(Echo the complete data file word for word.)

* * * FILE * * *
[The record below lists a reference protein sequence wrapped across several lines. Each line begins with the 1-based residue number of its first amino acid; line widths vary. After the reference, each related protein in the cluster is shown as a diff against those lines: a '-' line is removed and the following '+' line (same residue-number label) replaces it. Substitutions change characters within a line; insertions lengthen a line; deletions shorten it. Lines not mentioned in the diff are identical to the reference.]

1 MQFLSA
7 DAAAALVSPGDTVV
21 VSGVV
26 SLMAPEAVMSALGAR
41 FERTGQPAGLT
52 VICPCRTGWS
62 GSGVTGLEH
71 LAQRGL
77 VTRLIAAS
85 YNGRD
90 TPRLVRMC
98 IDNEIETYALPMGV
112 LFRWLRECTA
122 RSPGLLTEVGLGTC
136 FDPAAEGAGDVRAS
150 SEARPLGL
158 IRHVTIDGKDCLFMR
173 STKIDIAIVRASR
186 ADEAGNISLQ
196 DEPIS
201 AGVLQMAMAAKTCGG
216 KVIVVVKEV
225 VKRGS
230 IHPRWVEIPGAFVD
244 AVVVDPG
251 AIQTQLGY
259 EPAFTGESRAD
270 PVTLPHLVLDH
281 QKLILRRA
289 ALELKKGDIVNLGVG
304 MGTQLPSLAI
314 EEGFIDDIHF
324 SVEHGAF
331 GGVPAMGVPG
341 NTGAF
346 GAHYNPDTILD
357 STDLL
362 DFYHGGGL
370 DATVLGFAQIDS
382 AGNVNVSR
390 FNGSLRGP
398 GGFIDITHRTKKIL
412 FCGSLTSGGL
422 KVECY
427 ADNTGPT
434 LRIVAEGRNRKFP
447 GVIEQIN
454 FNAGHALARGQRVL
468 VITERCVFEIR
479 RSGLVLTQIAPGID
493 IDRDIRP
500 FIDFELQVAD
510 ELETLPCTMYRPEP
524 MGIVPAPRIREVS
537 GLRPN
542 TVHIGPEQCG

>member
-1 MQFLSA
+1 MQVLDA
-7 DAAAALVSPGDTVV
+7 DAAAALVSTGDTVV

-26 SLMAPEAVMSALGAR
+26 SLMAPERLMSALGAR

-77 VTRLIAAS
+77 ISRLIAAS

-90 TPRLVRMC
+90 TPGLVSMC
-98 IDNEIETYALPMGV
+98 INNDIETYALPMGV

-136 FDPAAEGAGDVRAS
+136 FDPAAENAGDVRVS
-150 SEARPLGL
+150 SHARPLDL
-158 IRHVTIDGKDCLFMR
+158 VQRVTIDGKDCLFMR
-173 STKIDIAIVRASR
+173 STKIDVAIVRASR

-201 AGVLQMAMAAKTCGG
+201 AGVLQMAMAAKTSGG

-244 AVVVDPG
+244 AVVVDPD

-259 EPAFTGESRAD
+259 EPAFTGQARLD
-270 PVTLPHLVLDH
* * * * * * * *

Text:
[The record below lists a reference protein sequence wrapped across several lines. Each line begins with the 1-based residue number of its first amino acid; line widths vary. After the reference, each related protein in the cluster is shown as a diff against those lines: a '-' line is removed and the following '+' line (same residue-number label) replaces it. Substitutions change characters within a line; insertions lengthen a line; deletions shorten it. Lines not mentioned in the diff are identical to the reference.]

1 MQFLSA
7 DAAAALVSPGDTVV
21 VSGVV
26 SLMAPEAVMSALGAR
41 FERTGQPAGLT
52 VICPCRTGWS
62 GSGVTGLEH
71 LAQRGL
77 VTRLIAAS
85 YNGRD
90 TPRLVRMC
98 IDNEIETYALPMGV
112 LFRWLRECTA
122 RSPGLLTEVGLGTC
136 FDPAAEGAGDVRAS
150 SEARPLGL
158 IRHVTIDGKDCLFMR
173 STKIDIAIVRASR
186 ADEAGNISLQ
196 DEPIS
201 AGVLQMAMAAKTCGG
216 KVIVVVKEV
225 VKRGS
230 IHPRWVEIPGAFVD
244 AVVVDPG
251 AIQTQLGY
259 EPAFTGESRAD
270 PVTLPHLVLDH
281 QKLILRRA
289 ALELKKGDIVNLGVG
304 MGTQLPSLAI
314 EEGFIDDIHF
324 SVEHGAF
331 GGVPAMGVPG
341 NTGAF
346 GAHYNPDTILD
357 STDLL
362 DFYHGGGL
370 DATVLGFAQIDS
382 AGNVNVSR
390 FNGSLRGP
398 GGFIDITHRTKKIL
412 FCGSLTSGGL
422 KVECY
427 ADNTGPT
434 LRIVAEGRNRKFP
447 GVIEQIN
454 FNAGHALARGQRVL
468 VITERCVFEIR
479 RSGLVLTQIAPGID
493 IDRDIRP
500 FIDFELQVAD
510 ELETLPCTMYRPEP
524 MGIVPAPRIREVS
537 GLRPN
542 TVHIGPEQCG

>member
-1 MQFLSA
+1 MQVLDA
-7 DAAAALVSPGDTVV
+7 DAAAALVSTGDTVV

-26 SLMAPEAVMSALGAR
+26 SLMAPERLMSALGAR

-77 VTRLIAAS
+77 ISRLIAAS

-90 TPRLVRMC
+90 TPGLVSMC
-98 IDNEIETYALPMGV
+98 INNDIETYALPMGV

-136 FDPAAEGAGDVRAS
+136 FDPAAENAGDVRVS
-150 SEARPLGL
+150 SHARPLDL
-158 IRHVTIDGKDCLFMR
+158 VQRVTIDGKDCLFMR
-173 STKIDIAIVRASR
+173 STKIDVAIVRASR

-201 AGVLQMAMAAKTCGG
+201 AGVLQMAMAAKTSGG

-244 AVVVDPG
+244 AVVVDPD

-259 EPAFTGESRAD
+259 EPAFTGQARLD
-270 PVTLPHLVLDH